2138         bool "Read CNB20LE Host Bridge Windows" if EXPERT
2139         depends on PCI
2140         help
2141           Read the PCI windows out of the CNB20LE host bridge. This allows
2142           PCI hotplug to work on systems with the CNB20LE chipset which do
2143           not have ACPI.
2144 
2145           There's no public spec for this chipset, and this functionality
2146           is known to be incomplete.
2147 
2148           You should say N unless you know you need this.
2149 
2150 source "drivers/pci/pcie/Kconfig"
2151 
2152 source "drivers/pci/Kconfig"
2153 
2154 # x86_64 have no ISA slots, but can have ISA-style DMA.
2155 config ISA_DMA_API
2156         bool "ISA-style DMA support" if (X86_64 && EXPERT)
2157         default y
2158         help
2159           Enables ISA-style DMA support for devices requiring such controllers.
2160           If unsure, say Y.
2161 
2162 if X86_32
2163 
2164 config ISA
2165         bool "ISA support"
2166         ---help---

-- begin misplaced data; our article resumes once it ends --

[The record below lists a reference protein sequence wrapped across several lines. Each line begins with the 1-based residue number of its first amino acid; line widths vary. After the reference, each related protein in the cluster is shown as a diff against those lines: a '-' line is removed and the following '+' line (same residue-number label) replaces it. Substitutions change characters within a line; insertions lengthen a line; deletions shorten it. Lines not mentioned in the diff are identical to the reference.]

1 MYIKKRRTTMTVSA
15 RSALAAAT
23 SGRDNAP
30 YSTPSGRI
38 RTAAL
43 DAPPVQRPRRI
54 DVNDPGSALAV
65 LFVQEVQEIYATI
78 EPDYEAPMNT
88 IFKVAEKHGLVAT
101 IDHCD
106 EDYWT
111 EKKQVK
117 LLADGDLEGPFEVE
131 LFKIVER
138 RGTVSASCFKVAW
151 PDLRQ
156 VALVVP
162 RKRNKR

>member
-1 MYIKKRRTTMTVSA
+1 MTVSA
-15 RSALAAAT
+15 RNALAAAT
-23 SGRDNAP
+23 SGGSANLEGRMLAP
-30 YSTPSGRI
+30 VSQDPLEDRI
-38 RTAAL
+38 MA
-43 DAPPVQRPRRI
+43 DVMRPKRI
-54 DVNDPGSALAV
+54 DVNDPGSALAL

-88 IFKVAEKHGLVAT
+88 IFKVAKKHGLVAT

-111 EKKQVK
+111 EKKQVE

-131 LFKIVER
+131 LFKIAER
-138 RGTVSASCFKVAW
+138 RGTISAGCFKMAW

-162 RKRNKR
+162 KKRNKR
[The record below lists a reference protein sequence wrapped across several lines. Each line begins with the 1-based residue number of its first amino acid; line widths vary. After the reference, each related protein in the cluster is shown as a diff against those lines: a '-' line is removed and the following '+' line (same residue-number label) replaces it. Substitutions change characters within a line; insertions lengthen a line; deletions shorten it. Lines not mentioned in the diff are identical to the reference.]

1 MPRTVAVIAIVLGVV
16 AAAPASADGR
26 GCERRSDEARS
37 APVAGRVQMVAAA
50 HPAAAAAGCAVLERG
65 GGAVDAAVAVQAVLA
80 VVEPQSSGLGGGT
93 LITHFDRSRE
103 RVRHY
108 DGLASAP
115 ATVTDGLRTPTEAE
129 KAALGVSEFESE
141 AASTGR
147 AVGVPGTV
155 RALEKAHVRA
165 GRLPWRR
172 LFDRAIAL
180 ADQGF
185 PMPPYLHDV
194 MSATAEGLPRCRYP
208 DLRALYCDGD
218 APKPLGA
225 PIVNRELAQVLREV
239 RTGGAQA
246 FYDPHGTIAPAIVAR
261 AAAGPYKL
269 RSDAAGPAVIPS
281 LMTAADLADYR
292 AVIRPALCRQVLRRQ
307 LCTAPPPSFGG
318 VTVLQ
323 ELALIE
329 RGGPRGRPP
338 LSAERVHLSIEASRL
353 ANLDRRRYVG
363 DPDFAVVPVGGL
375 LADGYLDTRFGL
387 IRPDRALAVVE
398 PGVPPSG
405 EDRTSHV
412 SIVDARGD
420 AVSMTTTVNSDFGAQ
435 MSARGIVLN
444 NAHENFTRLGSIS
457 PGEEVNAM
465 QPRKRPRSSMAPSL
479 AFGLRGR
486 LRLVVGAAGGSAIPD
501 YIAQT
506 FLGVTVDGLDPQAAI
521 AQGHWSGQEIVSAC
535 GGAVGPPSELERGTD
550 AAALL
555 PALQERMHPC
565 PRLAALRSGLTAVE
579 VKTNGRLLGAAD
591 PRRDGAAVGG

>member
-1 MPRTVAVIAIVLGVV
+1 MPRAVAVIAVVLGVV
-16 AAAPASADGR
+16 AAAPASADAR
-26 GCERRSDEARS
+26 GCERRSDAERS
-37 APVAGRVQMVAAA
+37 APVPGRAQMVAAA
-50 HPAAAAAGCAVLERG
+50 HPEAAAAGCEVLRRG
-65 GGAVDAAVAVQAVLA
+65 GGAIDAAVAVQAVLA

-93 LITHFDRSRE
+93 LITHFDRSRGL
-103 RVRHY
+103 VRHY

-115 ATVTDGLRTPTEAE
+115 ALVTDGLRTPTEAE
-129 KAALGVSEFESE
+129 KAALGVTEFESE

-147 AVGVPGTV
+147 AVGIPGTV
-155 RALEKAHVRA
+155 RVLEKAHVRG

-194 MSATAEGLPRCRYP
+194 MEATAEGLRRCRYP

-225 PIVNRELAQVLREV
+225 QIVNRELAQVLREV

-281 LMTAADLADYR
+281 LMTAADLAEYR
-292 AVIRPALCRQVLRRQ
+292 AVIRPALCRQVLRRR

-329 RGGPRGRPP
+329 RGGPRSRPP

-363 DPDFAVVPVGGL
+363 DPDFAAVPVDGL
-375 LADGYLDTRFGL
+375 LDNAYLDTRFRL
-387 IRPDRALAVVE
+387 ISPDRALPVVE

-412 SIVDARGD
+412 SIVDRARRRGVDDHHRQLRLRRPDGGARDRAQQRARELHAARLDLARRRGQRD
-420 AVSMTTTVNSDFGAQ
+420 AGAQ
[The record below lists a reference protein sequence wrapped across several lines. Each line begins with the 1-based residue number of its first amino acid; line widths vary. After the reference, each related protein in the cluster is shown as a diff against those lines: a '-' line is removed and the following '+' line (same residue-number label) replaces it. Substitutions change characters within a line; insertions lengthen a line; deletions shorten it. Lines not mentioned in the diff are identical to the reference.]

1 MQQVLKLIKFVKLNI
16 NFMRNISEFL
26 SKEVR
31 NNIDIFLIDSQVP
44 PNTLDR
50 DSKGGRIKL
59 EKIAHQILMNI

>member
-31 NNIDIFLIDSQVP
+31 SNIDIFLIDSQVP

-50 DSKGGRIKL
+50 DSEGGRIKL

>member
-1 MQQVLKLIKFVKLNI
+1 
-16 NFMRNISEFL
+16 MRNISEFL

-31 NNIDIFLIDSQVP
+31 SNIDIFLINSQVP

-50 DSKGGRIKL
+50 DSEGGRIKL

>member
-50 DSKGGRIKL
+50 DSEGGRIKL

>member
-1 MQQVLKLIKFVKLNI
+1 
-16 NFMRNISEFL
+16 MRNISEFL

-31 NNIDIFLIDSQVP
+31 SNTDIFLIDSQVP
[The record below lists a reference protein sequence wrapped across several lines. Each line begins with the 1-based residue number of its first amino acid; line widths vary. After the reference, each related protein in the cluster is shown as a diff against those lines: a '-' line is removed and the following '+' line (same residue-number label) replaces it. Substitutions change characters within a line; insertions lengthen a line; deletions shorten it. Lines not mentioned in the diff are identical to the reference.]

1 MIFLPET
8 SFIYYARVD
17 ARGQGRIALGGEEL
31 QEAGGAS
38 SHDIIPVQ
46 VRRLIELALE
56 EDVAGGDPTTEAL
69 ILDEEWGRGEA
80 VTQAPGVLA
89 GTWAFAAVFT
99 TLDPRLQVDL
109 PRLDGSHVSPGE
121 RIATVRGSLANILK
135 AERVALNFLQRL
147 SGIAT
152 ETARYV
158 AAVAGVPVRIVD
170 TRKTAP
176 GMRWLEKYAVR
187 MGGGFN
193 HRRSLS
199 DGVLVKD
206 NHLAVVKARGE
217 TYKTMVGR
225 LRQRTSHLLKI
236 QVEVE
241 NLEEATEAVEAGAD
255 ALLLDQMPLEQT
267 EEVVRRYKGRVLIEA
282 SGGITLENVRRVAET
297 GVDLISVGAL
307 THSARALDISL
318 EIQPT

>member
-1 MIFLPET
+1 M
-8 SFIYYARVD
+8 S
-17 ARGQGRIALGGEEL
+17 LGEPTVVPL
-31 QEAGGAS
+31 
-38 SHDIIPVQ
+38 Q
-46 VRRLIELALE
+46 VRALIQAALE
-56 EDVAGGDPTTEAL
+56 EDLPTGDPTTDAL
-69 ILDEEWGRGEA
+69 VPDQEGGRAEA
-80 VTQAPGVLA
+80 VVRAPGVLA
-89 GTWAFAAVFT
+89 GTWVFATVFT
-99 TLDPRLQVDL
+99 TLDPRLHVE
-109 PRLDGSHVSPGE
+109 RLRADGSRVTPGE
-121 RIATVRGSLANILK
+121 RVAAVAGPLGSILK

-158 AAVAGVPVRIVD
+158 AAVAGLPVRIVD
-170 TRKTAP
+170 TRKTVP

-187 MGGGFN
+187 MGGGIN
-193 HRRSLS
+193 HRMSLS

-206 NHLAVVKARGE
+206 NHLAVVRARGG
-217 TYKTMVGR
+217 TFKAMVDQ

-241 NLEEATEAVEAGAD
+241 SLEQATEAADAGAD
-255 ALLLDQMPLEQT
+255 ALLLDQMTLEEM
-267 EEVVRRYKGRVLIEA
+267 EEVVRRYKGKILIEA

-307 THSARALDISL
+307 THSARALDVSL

2167           Find out whether you have ISA slots on your motherboard.  ISA is the
2168           name of a bus system, i.e. the way the CPU talks to the other stuff
2169           inside your box.  Other bus systems are PCI, EISA, MicroChannel
2170           (MCA) or VESA.  ISA is an older system, now being displaced by PCI;
2171           newer boards don't support it.  If you have ISA, say Y, otherwise N.
2172 
2173 config EISA
2174         bool "EISA support"
2175         depends on ISA
2176         ---help---
2177           The Extended Industry Standard Architecture (EISA) bus was
2178           developed as an open alternative to the IBM MicroChannel bus.
2179 
2180           The EISA bus provided some of the features of the IBM MicroChannel
2181           bus while maintaining backward compatibility with cards made for